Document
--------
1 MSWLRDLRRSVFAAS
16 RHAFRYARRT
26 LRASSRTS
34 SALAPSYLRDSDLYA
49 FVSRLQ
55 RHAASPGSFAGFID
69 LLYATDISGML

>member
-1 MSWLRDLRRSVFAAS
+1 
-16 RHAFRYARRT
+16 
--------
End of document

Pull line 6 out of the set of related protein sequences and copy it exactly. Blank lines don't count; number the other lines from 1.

55 RHAASPGSFAGFID